As a mechanical keyboard enthusiast or perhaps someone simply looking to spruce up your typing or gaming experience, you may have come across Outemu switches. While they might not be as renowned as the Cherry MX switches, Outemu switches have made their own corner in the market for being a reliable and pocket-friendly option. But are they really any good? Let’s dive in.
Outemu: An Affordable Cherry Clone
Outemu switches originated in China after the patent for Cherry MX switches expired. They serve as an affordable alternative for those seeking the tactile feedback and sound synonymous with mechanical keyboards but at a more cost-friendly price. If you’re looking for a budget keyboard, you might find Outemu switches under the keys, offering a nice bang for your buck, albeit with some tradeoffs.
The Colorful World of Outemu Switches
What I find particularly interesting about Outemu switches is the range of choices available. Each color variant – Blue, Brown, Black, and Red – offers unique characteristics, tailoring to different user needs and preferences.
The Outemu Blue switch is clicky and requires an operating force of 60 cN. For the home user, especially those with a heavy-handed typing style, it could be an ideal option. However, if you have smaller hands or a lighter touch (like me), you might find it slightly more challenging to use. Moreover, the Blue’s distinctive tactile and clicky properties make it less ideal for intense gaming sessions.
The Outemu Brown switch, on the other hand, is a jack of all trades. It’s tactile with an operating force of 55 cN, and it works fairly well for both typing and gaming. Beware, though, it can get noisy if you’re an emphatic typist, and the bump might be a tad too much for those with a softer touch.
Outemu’s Red switch comes in with a lighter operating force of 50 cN. It’s a linear switch, making it an excellent choice for office environments due to its quiet operation. Personally, I’ve found it suitable for people who type lightly, and it’s also a favorite among the gaming community due to its quick actuation.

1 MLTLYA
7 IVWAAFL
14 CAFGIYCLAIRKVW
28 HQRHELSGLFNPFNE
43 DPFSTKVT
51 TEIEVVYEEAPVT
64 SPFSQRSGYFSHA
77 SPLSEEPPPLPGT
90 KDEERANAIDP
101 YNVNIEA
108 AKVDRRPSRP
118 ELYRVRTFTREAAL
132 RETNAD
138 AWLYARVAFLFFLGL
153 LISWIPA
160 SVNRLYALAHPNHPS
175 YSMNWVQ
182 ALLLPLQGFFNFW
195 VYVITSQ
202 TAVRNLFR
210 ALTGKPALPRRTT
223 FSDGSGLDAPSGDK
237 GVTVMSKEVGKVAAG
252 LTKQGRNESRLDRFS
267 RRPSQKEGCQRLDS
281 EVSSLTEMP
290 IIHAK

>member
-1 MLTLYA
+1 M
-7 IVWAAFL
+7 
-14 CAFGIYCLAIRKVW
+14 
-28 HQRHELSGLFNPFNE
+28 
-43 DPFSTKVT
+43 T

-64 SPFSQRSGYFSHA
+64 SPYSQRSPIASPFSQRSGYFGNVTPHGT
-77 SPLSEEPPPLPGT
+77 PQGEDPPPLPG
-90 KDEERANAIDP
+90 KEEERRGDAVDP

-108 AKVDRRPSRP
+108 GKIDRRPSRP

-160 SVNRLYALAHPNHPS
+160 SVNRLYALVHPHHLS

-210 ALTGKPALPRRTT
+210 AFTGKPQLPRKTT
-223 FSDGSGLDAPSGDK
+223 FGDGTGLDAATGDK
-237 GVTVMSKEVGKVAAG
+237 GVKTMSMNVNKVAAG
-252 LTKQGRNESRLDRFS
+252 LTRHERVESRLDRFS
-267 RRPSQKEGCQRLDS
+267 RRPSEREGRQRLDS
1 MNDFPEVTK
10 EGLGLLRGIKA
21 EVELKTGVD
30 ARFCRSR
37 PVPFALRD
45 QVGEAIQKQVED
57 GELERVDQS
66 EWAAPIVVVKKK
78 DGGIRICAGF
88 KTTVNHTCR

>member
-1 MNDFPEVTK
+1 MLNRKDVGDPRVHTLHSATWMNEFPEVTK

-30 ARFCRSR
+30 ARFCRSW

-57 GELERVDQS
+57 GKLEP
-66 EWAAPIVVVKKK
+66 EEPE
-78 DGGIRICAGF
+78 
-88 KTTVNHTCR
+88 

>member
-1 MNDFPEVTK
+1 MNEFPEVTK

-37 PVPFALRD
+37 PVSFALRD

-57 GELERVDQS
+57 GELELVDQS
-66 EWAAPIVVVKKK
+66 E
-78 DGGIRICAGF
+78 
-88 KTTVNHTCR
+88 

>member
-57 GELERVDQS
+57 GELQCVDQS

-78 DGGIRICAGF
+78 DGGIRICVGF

Lastly, we have the Outemu Black switch, also a linear one, but with a heavier operating force of 65 cN. This switch might be perfect for office use as well, thanks to its silent operation, and is quite forgiving of heavy-handed typists or those with larger hands. As a bonus, it performs admirably for gaming due to its consistent response and spring heaviness that prevents bottoming out when typing or gaming at a fast pace.
Outemu Switches vs. the Competition
While Outemu switches are undeniably affordable, it’s crucial to acknowledge the competition. Gateron switches, for instance, are known to be smoother and quieter, and their durability and performance often outshine Outemu. But where the Outemu switches truly shine is in their affordability, making them a top choice for Cherry MX clones.
An added bonus? If you’re a fan of Cherry MX keycaps, they can be used on Outemu switches as well, thanks to their similar designs.
Pros and Cons of Outemu Switches
Before you jump on the Outemu bandwagon, let’s consider their pros and cons. On the plus side, Outemu switches are quite affordable compared to other brands. The variety of switch types also ensures that there’s something for everyone, regardless of your typing or gaming style.
However, no product is perfect. Compared to some other brands, Outemu switches may lack in durability, and some users have reported potential wobble issues. It’s essential to weigh these factors before making a decision.
Build Quality and Durability: A Closer Look
Before we delve into the build quality and durability of Outemu switches, it’s important to remember that their primary selling point is their affordability. That being said, they also offer decent build quality, especially considering their price point.